By Sneha Rasam ~ KES Law College, Mumbai University.

Petitoners: K.M. Chinnappa, T.N. Godavarman

Respondents: Union of India and Ors

Bench: CJI Y.K. Sabharwal, Arijit Pasayat.

Citation: 2002 (10) SCC 606)

Introduction

Natural resources have been irreversibly damaged due to the growth of industries and innovations in science and technology. The severe consequences of harming the environment are generally ignored due to the profit maximisation motive of private players in society. The lack of compliance with the existing regulatory measures has also added on to the dire consequences of environmental degradation.

Facts of the Case

Kudremukh is a National Park situated in the Western Ghats of India which boasts a rich flora and fauna. The forests in the area are among the 18 internationally recognised “Hotspots” for biodiversity conservation in the world. In 1969, Kudremukh Iron Ore Co. Ltd. (KIOCL) was granted the permission for mining in Kudremukh for a lease period of 30 years. The mining operations did not end after the expiry of the lease on 25th July 1999. The Company stated that they possessed “temporary working permission” from the government.

Mr K.M. Chinnappa, a retired Forest Officer and Trustee of the NGO’ Wildlife First’ filed an Interlocutory Application[1] in the Supreme Court of India challenging the correctness of the orders issued by the state of Karnataka and Uttar Pradesh respectively. The Company continued to carry out its activities by violating the court’s order. The NGO produced evidence establishing the lasting damage done by the mining company not only to the environment of the Kudremukh region but also to the Bhadra River and the agricultural lands of farmers.

Summary of Arguments

Since Kudremukh National Park came under the purview of National Park defined under Section 35(1) of the Act, the court observed that it was advisable to refer the matter to the Central Empowered Committee established under section 3 of the Environment (Protection) Act, 1986. The Committee was of the view that KIOCL should wind up its operations within five years. The Company filed its response to the Committee’s recommendation and submitted that there was an existing legal right to get a renewal and that the State and the Central Governments at earlier points of time had granted a renewal of the lease for twenty years,  which was already accrued. The Company pointed out that it had subsisting contracts with foreign companies, and if the lease were not renewed, there would be considerable financial implications on account of the impossibility of performance of the contracts.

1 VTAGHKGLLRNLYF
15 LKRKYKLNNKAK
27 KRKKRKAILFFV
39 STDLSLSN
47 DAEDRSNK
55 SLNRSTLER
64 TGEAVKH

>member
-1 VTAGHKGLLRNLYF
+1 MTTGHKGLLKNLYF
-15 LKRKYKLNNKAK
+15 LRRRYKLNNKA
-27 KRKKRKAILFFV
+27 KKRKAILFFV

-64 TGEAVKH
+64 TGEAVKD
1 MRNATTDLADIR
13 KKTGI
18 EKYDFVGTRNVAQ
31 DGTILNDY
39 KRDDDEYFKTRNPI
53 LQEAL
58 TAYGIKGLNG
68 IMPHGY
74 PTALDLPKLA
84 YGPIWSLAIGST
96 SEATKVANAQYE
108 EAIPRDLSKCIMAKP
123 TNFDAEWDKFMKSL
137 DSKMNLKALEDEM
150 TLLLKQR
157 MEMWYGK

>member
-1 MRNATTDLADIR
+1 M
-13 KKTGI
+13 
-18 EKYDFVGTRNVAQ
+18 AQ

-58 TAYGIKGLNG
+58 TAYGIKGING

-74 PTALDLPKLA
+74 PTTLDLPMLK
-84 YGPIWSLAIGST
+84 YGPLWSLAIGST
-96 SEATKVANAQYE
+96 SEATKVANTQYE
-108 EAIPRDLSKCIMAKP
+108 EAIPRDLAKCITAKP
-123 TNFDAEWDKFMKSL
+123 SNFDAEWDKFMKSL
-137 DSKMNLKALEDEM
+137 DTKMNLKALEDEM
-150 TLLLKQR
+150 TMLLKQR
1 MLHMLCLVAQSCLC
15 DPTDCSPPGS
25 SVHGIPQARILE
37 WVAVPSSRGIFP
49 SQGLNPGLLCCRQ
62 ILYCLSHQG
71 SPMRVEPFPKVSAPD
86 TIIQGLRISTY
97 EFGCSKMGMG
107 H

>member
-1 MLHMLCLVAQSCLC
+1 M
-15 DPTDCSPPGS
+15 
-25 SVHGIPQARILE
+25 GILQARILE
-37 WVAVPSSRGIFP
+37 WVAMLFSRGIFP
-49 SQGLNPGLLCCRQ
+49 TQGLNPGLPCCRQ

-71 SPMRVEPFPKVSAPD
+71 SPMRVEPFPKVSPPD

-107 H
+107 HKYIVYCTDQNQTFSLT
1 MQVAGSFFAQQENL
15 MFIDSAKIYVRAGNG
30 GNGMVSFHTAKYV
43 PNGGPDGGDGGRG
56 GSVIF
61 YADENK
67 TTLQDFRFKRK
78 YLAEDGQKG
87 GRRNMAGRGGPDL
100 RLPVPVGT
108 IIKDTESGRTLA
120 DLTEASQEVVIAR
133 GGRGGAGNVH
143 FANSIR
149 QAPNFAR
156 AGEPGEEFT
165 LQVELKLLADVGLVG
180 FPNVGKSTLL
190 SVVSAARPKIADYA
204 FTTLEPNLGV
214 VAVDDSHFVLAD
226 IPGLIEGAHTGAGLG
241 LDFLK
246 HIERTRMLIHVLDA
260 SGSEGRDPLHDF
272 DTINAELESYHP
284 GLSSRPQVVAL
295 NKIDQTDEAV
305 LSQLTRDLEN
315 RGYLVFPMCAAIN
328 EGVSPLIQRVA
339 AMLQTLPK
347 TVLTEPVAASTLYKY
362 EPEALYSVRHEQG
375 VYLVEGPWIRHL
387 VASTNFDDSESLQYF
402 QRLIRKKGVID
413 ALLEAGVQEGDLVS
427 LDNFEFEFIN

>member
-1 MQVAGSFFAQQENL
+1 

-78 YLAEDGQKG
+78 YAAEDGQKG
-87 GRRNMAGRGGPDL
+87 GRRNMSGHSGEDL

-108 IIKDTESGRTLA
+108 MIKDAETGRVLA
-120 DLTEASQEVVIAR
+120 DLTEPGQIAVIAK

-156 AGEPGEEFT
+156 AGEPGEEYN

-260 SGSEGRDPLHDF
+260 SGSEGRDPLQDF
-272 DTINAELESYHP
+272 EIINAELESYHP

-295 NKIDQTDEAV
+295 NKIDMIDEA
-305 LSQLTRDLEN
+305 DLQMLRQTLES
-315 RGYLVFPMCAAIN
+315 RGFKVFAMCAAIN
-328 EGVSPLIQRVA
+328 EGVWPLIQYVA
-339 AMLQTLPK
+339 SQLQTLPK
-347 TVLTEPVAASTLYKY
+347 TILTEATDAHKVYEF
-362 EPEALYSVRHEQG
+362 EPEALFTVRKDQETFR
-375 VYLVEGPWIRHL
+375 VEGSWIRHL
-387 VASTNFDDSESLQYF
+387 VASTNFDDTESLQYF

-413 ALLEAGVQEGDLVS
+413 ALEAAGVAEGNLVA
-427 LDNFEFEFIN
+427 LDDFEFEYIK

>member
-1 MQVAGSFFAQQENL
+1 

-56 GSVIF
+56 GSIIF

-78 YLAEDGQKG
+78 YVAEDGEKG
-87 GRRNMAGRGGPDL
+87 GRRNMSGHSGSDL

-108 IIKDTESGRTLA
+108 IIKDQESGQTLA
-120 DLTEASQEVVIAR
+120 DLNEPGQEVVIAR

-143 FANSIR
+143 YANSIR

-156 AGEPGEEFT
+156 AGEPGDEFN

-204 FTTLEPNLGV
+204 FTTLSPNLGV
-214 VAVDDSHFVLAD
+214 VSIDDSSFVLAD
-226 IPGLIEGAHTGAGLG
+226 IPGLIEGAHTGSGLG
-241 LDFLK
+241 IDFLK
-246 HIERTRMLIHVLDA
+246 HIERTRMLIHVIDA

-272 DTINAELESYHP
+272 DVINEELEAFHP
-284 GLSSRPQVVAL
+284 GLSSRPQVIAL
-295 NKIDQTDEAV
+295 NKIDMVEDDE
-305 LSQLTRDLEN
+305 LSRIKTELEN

On the other hand, the Committee mentioned that the period suggested by them should be considered prospectively and not retrospectively, since temporary working conditions already covered the two years permit granted to the Company. The Committee also submitted that subsisting contracts of the Company with foreign companies were only operative till 2006 and the time frame provided to them was adequate to comply with their contractual obligations. To this, the Company further stated that they were earning valuable foreign exchange, and if the business were discontinued, it would render a large number of employees jobless. The Company also requested permission for mining activities in certain areas so that the primary ores could be extracted and exported in addition to the secondary weathered ores.

Finally, KIOCL, represented by Counsel Kapil Sibal filed an appeal against the Committee’s decision to which the Committee submitted that it was not maintainable. The Company’s original counsel K. K Venugopal highlighted that the Company had taken all possible and necessary steps to preserve and conserve nature and that the functioning of the Company was eco-friendly as it had extensively invested in preservation and protection of the environment to prevent pollution.